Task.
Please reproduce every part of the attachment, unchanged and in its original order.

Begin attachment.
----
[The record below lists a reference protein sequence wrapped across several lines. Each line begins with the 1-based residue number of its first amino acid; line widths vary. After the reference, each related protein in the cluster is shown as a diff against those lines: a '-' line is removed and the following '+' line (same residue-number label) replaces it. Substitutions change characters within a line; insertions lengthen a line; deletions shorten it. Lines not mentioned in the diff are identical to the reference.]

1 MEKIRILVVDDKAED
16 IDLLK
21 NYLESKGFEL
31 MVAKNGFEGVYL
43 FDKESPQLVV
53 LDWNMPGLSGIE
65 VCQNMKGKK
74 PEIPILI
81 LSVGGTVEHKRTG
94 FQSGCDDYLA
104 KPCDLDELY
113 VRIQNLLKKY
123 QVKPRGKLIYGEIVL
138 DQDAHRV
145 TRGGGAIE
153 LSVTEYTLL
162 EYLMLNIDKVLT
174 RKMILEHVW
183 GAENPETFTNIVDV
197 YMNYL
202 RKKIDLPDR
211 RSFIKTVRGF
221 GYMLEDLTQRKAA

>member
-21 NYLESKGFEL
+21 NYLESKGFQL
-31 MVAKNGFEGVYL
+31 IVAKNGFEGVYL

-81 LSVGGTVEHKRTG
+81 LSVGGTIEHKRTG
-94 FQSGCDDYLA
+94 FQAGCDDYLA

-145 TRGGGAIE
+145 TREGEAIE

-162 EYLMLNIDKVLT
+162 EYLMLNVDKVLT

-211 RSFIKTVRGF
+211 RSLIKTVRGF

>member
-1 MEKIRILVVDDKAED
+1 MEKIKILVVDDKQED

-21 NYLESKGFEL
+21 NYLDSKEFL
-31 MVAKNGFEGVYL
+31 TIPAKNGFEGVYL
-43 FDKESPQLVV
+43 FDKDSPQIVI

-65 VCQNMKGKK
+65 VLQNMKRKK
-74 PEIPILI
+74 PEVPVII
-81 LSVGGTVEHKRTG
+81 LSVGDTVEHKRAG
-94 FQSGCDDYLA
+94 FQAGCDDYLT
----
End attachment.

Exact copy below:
[The record below lists a reference protein sequence wrapped across several lines. Each line begins with the 1-based residue number of its first amino acid; line widths vary. After the reference, each related protein in the cluster is shown as a diff against those lines: a '-' line is removed and the following '+' line (same residue-number label) replaces it. Substitutions change characters within a line; insertions lengthen a line; deletions shorten it. Lines not mentioned in the diff are identical to the reference.]

1 MEKIRILVVDDKAED
16 IDLLK
21 NYLESKGFEL
31 MVAKNGFEGVYL
43 FDKESPQLVV
53 LDWNMPGLSGIE
65 VCQNMKGKK
74 PEIPILI
81 LSVGGTVEHKRTG
94 FQSGCDDYLA
104 KPCDLDELY
113 VRIQNLLKKY
123 QVKPRGKLIYGEIVL
138 DQDAHRV
145 TRGGGAIE
153 LSVTEYTLL
162 EYLMLNIDKVLT
174 RKMILEHVW
183 GAENPETFTNIVDV
197 YMNYL
202 RKKIDLPDR
211 RSFIKTVRGF
221 GYMLEDLTQRKAA

>member
-21 NYLESKGFEL
+21 NYLESKGFQL
-31 MVAKNGFEGVYL
+31 IVAKNGFEGVYL

-81 LSVGGTVEHKRTG
+81 LSVGGTIEHKRTG
-94 FQSGCDDYLA
+94 FQAGCDDYLA

-145 TRGGGAIE
+145 TREGEAIE

-162 EYLMLNIDKVLT
+162 EYLMLNVDKVLT

-211 RSFIKTVRGF
+211 RSLIKTVRGF

>member
-1 MEKIRILVVDDKAED
+1 MEKIKILVVDDKQED

-21 NYLESKGFEL
+21 NYLDSKEFL
-31 MVAKNGFEGVYL
+31 TIPAKNGFEGVYL
-43 FDKESPQLVV
+43 FDKDSPQIVI

-65 VCQNMKGKK
+65 VLQNMKRKK
-74 PEIPILI
+74 PEVPVII
-81 LSVGGTVEHKRTG
+81 LSVGDTVEHKRAG
-94 FQSGCDDYLA
+94 FQAGCDDYLT